• Intergenerational concerns. The favorite metaphor of most congregations is that they are a family. When this metaphor combines with explicit attention to family ministry, a church more and more comes to appreciation intergenerational activities. These may or may not involve new programs. It may simply mean engaging in traditional activities such as worship and education in ways in which both adults and children can participate meaningfully. It may mean working harder to integrate young people into the life of the church, rather than just creating separate groups for them. In a culture increasingly segregated by ages or stages or generations or developmental tasks, the church may offer one of the few opportunities for the generations to be with and learn from one another.
  • Fragility. While most of these congregations bank upon the strength of families, family ministry intensifies their awareness of family brokenness as well. Congregations are served by the constructive power of families even while they rely upon this vitality to care for those who have been broken by their family relationships.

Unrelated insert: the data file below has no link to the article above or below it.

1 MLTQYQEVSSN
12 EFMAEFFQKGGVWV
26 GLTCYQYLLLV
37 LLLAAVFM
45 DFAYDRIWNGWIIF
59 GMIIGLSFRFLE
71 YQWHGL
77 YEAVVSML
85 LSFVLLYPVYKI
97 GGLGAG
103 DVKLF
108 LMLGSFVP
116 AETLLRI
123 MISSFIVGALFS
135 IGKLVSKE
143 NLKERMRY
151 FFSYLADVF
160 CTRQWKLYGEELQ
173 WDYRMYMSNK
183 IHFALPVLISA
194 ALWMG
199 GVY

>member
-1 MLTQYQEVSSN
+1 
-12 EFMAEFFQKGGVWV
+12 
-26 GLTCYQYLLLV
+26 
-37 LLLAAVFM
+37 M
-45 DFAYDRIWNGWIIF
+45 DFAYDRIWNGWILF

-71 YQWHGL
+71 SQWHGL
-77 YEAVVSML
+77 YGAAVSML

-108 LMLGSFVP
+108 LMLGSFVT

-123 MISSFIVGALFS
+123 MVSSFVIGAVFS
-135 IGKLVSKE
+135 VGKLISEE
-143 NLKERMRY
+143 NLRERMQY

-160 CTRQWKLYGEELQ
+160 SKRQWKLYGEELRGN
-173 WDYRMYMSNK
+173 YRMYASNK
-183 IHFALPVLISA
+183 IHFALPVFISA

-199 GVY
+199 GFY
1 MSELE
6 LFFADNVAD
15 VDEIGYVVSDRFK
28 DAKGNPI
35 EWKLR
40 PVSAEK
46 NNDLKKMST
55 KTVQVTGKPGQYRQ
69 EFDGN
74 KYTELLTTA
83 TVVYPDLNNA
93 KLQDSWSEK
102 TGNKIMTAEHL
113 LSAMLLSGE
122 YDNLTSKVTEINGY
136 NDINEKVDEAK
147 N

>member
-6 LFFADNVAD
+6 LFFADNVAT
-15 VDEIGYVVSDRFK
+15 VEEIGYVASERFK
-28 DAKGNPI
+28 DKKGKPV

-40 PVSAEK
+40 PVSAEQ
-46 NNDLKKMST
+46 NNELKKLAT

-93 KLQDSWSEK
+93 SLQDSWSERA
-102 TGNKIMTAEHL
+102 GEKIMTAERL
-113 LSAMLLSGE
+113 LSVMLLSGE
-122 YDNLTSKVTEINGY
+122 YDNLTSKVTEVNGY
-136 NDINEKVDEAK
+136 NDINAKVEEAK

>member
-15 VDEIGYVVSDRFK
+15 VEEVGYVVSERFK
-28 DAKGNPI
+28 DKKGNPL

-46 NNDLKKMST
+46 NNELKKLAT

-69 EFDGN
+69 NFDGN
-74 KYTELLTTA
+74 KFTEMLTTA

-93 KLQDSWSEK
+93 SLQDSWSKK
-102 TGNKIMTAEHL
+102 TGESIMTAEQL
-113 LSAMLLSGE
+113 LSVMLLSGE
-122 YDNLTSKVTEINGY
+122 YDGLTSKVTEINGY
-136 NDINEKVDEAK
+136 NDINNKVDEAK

Two paradoxical themes emerge in these churches. First, an emphasis on families immediately raises questions about those who might be excluded, particularly those living alone. These questions seem to lead to a deeper awareness of how singles can serve and be served by family ministry. Talk of families raises awareness of human relationships generally, and their potential to be a "means of grace," whether through biology, marriage or friendship.